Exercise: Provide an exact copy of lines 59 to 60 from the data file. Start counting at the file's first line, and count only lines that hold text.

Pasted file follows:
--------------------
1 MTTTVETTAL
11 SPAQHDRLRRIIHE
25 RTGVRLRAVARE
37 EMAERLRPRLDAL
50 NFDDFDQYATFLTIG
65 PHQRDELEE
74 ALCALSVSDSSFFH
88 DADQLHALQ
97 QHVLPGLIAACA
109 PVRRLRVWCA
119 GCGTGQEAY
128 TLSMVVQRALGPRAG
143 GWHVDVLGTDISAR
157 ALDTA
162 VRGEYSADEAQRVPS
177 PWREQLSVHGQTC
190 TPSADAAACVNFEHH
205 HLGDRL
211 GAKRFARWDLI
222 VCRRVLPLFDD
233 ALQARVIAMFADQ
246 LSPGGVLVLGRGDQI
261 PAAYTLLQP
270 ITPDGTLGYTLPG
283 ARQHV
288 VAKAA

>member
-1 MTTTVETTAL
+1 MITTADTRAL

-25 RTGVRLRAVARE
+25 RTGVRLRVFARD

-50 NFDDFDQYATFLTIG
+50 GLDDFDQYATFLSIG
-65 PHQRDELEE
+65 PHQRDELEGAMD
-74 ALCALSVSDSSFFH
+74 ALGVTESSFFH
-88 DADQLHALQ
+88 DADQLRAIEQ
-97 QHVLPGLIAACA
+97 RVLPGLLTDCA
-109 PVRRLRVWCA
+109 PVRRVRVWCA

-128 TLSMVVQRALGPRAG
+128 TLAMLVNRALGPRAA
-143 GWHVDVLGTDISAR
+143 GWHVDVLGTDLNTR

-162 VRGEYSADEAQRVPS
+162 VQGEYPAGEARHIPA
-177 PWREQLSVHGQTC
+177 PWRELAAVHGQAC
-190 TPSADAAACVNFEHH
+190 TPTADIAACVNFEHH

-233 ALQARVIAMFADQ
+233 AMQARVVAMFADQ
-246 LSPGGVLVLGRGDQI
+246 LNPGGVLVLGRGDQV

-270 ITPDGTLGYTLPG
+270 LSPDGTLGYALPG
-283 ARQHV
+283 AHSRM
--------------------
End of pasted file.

+270 LSPDGTLGYALPG
-283 ARQHV